The Congressional Career and Technical Education Caucus convened a panel Tuesday, July 24th to discuss the implications of a recent Harvard Graduate School of Education report, “Pathways to Prosperity: Meeting the Challenge of Preparing Young Americans for the 21st Century.” Bill Symonds, lead author of the report, argued that four-year college as a path to preparing students for the workforce had been overemphasized at the expense of other avenues. His report identifies three ways to improve postsecondary outcomes. The first is to expand school reform to incorporate multiple pathways to prepare students for adulthood, such as two-year or technical college. The second is to improve CTE education and career counseling by involving employers directly. Finally, the report advocated for a “New Social Contract” between government, employers and educators to improve student outcomes.
Jeff Mays of the Illinois Business Roundtable and Jason Tyszko of the Illinois Department of Commerce and Economic Opportunity discussed the steps Illinois has taken to reform CTE through the Illinois Pathways Initiative. Illinois brought together six government agencies to create nine talent pipelines to improve CTE instruction. The initiative also created statewide public/private learning exchanges jointly funded by state Race to the Top grants and business.
Eric Regelin and Tim Johnson of the National Center for Construction Education and Research (NCEER) discussed the impact of the current education environment on the construction industry and how it could be improved by reforming education to be more inclusive of multiple pathways. While calculated unemployment in the construction industry is between 14 and 20%, a skill gap persists. The industry is unable to find skilled workers or in some cases even skilled instructors to train workers.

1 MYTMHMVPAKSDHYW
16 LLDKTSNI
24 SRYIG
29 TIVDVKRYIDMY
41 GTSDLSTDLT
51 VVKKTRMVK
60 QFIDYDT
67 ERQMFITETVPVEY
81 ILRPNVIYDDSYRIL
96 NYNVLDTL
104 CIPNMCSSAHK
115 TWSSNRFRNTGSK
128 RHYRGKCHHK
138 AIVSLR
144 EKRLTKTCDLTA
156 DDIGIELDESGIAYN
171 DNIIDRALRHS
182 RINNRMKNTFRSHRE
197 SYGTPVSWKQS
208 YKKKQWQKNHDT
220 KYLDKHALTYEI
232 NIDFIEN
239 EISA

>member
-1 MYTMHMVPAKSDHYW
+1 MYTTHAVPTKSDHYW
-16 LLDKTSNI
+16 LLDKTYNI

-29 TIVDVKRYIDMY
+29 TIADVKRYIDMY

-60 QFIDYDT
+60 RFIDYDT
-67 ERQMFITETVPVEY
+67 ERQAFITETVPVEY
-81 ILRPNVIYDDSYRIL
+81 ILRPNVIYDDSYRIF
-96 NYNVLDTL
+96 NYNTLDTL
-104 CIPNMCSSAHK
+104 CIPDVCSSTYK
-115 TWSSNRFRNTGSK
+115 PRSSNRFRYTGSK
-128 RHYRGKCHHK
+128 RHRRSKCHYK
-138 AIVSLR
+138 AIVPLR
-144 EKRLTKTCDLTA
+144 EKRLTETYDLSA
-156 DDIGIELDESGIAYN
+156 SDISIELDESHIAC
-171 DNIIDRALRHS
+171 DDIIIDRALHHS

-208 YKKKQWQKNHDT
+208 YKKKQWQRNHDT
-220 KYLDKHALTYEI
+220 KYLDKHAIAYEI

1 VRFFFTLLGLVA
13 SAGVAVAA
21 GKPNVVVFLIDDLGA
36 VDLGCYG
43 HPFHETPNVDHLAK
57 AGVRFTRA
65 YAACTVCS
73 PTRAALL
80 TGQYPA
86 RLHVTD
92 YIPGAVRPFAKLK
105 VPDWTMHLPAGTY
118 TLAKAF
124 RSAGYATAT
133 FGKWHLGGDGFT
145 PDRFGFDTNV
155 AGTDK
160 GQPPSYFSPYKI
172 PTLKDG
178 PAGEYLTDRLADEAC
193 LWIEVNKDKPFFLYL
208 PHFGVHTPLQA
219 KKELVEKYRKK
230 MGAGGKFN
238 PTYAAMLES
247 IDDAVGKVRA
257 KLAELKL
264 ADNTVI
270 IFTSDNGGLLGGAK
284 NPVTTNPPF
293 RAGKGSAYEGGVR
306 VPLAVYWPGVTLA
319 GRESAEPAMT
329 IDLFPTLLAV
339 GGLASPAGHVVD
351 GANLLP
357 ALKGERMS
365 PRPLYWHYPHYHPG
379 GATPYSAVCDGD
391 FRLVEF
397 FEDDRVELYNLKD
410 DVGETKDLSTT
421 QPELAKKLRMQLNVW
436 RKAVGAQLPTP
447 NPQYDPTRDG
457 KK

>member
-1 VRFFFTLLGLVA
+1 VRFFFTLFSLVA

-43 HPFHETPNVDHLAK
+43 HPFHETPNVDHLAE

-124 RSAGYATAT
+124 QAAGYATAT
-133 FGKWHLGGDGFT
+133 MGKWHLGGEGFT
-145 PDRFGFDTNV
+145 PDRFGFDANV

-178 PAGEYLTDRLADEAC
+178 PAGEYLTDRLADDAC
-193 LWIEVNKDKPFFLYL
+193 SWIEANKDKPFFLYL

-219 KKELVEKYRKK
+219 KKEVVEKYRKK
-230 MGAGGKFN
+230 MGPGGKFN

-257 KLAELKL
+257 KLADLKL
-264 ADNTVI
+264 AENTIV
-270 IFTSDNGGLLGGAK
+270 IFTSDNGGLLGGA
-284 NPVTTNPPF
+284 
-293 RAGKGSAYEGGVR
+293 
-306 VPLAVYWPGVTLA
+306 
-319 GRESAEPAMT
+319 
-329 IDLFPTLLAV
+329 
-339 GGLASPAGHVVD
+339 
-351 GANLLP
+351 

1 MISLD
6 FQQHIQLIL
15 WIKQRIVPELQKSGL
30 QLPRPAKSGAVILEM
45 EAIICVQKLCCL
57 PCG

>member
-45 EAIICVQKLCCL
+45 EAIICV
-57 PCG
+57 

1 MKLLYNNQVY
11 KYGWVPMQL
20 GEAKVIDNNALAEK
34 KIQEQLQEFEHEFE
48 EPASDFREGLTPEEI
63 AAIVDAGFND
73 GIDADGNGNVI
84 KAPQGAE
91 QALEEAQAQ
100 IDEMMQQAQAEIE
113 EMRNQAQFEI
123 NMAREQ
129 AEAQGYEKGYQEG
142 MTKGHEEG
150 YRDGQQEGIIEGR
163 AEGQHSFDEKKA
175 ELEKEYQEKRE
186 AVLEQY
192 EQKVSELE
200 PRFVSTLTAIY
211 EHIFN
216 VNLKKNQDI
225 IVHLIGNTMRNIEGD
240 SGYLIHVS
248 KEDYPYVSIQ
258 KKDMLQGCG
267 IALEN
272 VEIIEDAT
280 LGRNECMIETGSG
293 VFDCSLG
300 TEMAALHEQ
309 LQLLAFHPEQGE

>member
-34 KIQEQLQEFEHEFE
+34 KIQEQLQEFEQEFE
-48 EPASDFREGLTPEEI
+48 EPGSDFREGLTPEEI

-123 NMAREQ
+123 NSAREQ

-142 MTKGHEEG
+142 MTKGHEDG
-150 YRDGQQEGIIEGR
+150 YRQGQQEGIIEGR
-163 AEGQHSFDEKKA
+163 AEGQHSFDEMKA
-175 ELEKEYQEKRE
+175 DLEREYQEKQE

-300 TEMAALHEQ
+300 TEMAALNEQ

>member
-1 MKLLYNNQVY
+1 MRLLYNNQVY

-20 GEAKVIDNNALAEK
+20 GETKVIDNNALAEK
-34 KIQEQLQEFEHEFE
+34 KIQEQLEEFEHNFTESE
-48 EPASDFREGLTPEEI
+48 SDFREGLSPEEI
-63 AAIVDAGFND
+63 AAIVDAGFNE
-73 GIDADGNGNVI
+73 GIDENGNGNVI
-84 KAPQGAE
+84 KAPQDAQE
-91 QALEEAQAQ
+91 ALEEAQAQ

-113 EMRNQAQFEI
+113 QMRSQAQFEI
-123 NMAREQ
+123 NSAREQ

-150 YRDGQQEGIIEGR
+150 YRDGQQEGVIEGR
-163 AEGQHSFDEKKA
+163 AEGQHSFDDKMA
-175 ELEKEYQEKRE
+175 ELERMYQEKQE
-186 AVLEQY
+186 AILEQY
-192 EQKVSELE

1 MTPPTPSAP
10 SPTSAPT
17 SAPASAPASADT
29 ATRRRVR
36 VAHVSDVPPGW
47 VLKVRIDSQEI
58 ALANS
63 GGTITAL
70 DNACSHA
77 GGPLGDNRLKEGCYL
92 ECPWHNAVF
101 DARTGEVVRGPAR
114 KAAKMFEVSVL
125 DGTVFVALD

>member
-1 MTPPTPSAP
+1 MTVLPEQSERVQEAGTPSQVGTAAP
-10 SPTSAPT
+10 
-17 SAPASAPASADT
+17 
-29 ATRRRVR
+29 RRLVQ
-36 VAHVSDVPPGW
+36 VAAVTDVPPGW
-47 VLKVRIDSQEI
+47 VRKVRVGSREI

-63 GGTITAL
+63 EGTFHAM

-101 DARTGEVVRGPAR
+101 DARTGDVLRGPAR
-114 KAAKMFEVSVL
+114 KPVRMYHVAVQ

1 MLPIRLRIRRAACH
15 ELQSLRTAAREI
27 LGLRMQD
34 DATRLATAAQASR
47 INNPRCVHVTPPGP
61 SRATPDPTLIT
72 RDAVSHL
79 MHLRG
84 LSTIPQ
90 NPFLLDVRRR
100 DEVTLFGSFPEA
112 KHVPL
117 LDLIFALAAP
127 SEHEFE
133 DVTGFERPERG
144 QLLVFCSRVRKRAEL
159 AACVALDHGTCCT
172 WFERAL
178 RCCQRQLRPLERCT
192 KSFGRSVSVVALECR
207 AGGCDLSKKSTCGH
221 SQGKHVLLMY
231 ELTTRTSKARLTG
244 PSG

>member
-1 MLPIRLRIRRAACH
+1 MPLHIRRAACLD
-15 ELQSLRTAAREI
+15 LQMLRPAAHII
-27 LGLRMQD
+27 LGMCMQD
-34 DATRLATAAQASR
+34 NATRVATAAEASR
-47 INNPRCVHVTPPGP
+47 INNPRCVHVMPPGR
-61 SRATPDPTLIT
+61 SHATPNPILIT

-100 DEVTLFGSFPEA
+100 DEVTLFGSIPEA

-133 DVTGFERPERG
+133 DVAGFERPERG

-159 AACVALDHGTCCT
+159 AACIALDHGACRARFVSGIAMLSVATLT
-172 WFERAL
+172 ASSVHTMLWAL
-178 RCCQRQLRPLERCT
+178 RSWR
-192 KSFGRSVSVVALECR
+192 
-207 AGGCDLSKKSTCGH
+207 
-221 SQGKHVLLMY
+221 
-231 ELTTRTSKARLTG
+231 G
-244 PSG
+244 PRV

Finally, Kim Green of the National Association of State Directors of Career Technical Education Consortium, and Jan Bray of the Association for Career and Technical Education, discussed the role of federal policy in CTE reform. Green noted that a new focus on CTE would not undo existing investments but better align them with multiple pathways. Bray emphasized the importance of federal policy that enabled instead of stifling local and state change and that also allowed industry to be actively involved.
Note: This blog post was originally authored under the auspices of the National High School Center at the American Institutes for Research (AIR). The National High School Center’s blog, High School Matters, which ran until March 2013, provided an objective perspective on the latest research, issues, and events that affected high school improvement. The CCRS Center plans to continue relevant work originally developed under the National High School Center grant. National High School Center blog posts that pertain to CCRS Center issues are included on this website as a resource to our stakeholders.